This spring, Craig Manning of the Centers for Disease Control was in the West African country of Guinea, responding to the country’s recent outbreak of the Ebola virus. A health communicator in CDC’s Viral Special Pathogens Branch, he had just met with the director of Guinea’s national radio and television ministry. At the end of the meeting, Manning extended his hand to shake — but the director held back.
He was “very, very, very reluctant,” Manning said.
There could have been a number of factors in the director’s hesitance. It could have been that people had been warned not to shake hands, as there is a slight chance that the virus might be present on the skin of an infected person. Manning attributed the reticence to a rumor circulating that white people had brought the disease to Guinea.
“In the absence of any information to the contrary, he was just erring on the side of caution,” he said.
Manning explained that shaking his hand would not put the director at risk of an Ebola infection because there was no likelihood that he was infected, and the two finally shook. For Manning, the incident made it clear that aid workers needed to not only prevent and treat the disease but also address rumors about how a disease with no vaccine and no treatment was being transmitted.
“The belief in rumors that might have no scientific basis, we might think of that as being limited to people who are just less informed and less educated,” Manning said. “But in fact, even among the educated, there was a level of suspicion that we found a bit surprising.”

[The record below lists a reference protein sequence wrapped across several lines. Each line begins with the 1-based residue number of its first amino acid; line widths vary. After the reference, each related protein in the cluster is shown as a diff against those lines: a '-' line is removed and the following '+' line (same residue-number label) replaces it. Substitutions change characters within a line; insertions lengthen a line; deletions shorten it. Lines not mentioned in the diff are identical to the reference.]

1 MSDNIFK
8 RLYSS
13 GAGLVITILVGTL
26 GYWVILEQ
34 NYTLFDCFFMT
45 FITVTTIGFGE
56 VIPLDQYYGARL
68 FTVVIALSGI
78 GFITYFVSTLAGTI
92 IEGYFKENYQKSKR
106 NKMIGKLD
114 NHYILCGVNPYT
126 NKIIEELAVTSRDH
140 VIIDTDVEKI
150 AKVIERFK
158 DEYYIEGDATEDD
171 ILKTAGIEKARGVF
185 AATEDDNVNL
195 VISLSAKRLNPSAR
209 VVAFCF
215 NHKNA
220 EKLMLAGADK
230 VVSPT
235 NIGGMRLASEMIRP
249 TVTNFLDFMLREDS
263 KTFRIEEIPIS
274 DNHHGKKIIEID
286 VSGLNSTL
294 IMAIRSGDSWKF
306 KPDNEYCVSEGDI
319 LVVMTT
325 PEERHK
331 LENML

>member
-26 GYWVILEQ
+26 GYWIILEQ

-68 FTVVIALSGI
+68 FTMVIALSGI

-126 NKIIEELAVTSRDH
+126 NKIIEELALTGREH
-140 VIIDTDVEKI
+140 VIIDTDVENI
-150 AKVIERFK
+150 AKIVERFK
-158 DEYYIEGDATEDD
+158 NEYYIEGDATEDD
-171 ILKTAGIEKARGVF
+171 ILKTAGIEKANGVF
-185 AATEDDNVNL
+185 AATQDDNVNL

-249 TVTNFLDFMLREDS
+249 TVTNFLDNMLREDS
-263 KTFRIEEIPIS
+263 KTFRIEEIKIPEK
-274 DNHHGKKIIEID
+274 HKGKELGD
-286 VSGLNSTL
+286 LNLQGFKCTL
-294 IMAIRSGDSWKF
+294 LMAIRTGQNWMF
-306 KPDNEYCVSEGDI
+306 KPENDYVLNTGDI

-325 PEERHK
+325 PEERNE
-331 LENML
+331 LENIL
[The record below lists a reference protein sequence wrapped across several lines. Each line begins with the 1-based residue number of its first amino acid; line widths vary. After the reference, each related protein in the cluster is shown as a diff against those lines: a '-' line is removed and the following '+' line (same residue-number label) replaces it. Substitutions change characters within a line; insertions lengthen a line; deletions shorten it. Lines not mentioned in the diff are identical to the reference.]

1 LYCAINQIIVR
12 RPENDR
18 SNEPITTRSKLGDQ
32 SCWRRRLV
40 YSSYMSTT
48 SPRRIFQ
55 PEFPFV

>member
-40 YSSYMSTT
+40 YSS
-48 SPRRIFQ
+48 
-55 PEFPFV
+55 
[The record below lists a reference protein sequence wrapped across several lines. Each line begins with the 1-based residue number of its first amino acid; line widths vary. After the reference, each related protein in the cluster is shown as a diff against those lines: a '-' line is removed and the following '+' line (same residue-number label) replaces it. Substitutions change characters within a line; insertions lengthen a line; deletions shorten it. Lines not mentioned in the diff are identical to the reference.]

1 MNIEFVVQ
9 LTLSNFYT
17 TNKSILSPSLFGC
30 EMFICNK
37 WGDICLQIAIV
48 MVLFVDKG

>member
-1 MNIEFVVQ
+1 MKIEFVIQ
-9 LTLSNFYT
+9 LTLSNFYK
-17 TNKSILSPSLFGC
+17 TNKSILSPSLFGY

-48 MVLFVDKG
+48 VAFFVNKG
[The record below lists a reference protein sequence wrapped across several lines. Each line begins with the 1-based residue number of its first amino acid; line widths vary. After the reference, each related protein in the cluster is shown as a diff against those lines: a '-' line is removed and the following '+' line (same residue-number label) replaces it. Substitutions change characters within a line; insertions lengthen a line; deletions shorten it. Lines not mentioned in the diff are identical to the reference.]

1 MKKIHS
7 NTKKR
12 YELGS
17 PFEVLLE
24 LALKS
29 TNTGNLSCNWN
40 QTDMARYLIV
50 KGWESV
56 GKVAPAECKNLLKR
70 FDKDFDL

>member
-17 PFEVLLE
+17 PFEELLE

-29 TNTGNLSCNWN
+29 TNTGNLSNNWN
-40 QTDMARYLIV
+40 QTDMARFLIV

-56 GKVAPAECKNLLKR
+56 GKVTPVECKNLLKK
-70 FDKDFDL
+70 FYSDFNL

That may be because Ebola has a reputation for being a particularly fearsome disease. It’s not that the virus kills millions. In the most recent outbreak, the worst since 2007, there were at least 281 suspected and confirmed cases of Ebola in Guinea, Liberia and Sierra Leone from late March through May 28, with at least 200 succumbing to the disease, according to Reuters.
Rather it’s that with no vaccine and no effective treatment, a diagnosis is akin to a death sentence. In the most recent episode, more than two-thirds of those thought to have contracted the disease have died, a figure in line with those of other outbreaks from the past 40 years. Mortality rates can be as high as 90 percent.
An Ebola infection can be difficult to diagnose in the early days. Early symptoms, such as red eyes and a skin rash, can occur with a host of other diseases.. More distinctive symptoms, such as swelling of the eyes and genitals and bleeding from the eyes, ears, nose, mouth and rectum, occur only when it has become advanced.
“It’s very hard to tell whether you’re even dealing with an Ebola case or some other disease that presents like Ebola,” said Patrick Pithua, a professor of veterinary epidemiology at the University of Missouri.
The recent outbreak carries the distinction of being the first to strike western Africa, as well as the first to spread to a city. The virus was first discovered in 1976 near the Ebola River in what is now the Democratic Republic of Congo. Since then most outbreaks have occurred in central or eastern African countries, according the CDC. Worryingly, they seem to be occurring more frequently. From 1976 to 1999, there were seven outbreaks of the disease that killed two or more people. Since then, according to CDC data, there have been 13.